That brings me to my next point. This is a very grave matter. It has come to my knowledge within the last 48 hours that it was intended on Sunday that General de Gaulle should broadcast to Europe in the European service. By a long-standing arrangement with the Foreign Office and the Secretary of State for War, the script, I am informed, was submitted for approval and after some discussion apparently was approved. [HON. MEMBERS: "By whom?"] By the Secretary of State for Foreign Affairs. What happened subsequently? It was suppressed by the Prime Minister, and so no broadcast took place. [HON. MEMBERS: "Is this correct?"] This is correct so far as I know. I have not access to all the archives of the Foreign Office, but my right hon. Friend the Foreign Secretary is in his place, and can tell us.

We on this side, I may say, are very seriously disturbed at the sudden appearance everywhere of the forces of reaction, and I want to ask to what part of that script did the Prime Minister take exception? There cannot have been anything very bad in the script, otherwise my right hon. Friend the Foreign Secretary would not have agreed to it. I think the House of Commons ought to know just what it was the Prime Minister thought was bad, so that we may know where we are upon this matter. We ask why General de Gaulle, the head of the Fighting French in this country, and recognised as such by the Government, is disallowed from broadcasting at this moment. It is very humiliating for a man in his position When, even after having got my right hon. Friend's approval for what he proposed to say, he should be prevented from speaking. All the time Darlan is broadcasting from Africa without even mentioning the name of the man who is the leader of the Fighting French. Everybody is very uneasy about this. What it comes to is this, that people are saying, "Why should we sacrifice our lives and all we have got, just to make the world safe for the Darlans and others of that ilk?" It is necessary that that matter should be cleared up at once.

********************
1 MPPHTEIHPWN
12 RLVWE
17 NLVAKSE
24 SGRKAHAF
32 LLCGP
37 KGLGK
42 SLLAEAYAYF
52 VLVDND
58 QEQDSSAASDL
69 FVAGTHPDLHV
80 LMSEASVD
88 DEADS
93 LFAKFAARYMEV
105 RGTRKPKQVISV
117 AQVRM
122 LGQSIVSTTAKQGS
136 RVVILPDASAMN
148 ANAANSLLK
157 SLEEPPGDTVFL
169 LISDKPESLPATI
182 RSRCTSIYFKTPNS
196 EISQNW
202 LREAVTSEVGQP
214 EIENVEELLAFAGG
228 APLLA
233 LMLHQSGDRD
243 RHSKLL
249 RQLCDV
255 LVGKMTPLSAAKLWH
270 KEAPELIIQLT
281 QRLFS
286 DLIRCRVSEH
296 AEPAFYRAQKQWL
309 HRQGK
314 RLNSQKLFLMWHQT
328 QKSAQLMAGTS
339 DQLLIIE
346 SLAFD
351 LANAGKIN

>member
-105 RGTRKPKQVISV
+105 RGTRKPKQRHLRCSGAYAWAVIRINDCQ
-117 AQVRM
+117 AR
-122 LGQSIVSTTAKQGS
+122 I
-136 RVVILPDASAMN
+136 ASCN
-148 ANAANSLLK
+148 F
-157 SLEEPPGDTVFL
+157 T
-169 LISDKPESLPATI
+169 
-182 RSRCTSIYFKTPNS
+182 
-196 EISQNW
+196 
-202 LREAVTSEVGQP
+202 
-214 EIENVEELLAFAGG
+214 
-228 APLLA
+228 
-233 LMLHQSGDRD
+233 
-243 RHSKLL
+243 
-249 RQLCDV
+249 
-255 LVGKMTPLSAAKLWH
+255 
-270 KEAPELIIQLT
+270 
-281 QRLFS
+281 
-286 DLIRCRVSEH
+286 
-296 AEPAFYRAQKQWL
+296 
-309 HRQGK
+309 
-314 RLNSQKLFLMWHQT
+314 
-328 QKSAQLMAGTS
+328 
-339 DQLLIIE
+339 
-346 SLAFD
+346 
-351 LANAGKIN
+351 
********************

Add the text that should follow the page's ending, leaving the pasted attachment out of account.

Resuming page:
During the week-end we had some Cabinet changes. The last time we had Cabinet changes five people who had nothing whatever to do with the disasters which then occurred went out, and my right hon. and learned Friend the Member for East Bristol (Sir S. Cripps) came in. Now my right hon. and learned Friend goes out. He was the only man there who had nothing to do but to study the war, and who comes into replace him? My right hon. Friend the Home Secretary and Minister of Home Security, for whom I have the greatest regard, but I would point out that already he has the cares of two heavy Departments on his shoulders, and it seems to me an astonishing move. Why has it been made? Is it the case that the forces of reaction are at work again? I am wondering whether the next victim is to be the Archbishop of Canterbury, and whether, some time or other, an attempt will be made to unfrock him. If so, I should be glad to rally to his side. But the whole situation at present is one which is puzzling the nation.